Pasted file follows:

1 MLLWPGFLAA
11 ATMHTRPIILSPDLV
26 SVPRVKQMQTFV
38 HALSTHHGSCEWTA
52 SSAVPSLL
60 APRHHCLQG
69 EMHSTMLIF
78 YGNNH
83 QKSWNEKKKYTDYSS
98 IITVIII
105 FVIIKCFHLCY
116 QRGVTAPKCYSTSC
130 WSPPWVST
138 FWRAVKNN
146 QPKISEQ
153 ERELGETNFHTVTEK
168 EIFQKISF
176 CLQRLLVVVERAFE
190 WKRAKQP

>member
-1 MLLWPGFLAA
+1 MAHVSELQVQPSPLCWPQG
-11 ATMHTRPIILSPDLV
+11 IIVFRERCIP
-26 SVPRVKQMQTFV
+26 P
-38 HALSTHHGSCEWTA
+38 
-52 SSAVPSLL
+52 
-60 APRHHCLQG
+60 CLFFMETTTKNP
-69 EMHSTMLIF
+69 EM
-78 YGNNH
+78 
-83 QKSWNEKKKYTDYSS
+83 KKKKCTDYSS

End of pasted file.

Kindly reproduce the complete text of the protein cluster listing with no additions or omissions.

1 MLLWPGFLAA
11 ATMHTRPIILSPDLV
26 SVPRVKQMQTFV
38 HALSTHHGSCEWTA
52 SSAVPSLL
60 APRHHCLQG
69 EMHSTMLIF
78 YGNNH
83 QKSWNEKKKYTDYSS
98 IITVIII
105 FVIIKCFHLCY
116 QRGVTAPKCYSTSC
130 WSPPWVST
138 FWRAVKNN
146 QPKISEQ
153 ERELGETNFHTVTEK
168 EIFQKISF
176 CLQRLLVVVERAFE
190 WKRAKQP

>member
-1 MLLWPGFLAA
+1 MAHVSELQVQPSPLCWPQG
-11 ATMHTRPIILSPDLV
+11 IIVFRERCIP
-26 SVPRVKQMQTFV
+26 P
-38 HALSTHHGSCEWTA
+38 
-52 SSAVPSLL
+52 
-60 APRHHCLQG
+60 CLFFMETTTKNP
-69 EMHSTMLIF
+69 EM
-78 YGNNH
+78 
-83 QKSWNEKKKYTDYSS
+83 KKKKCTDYSS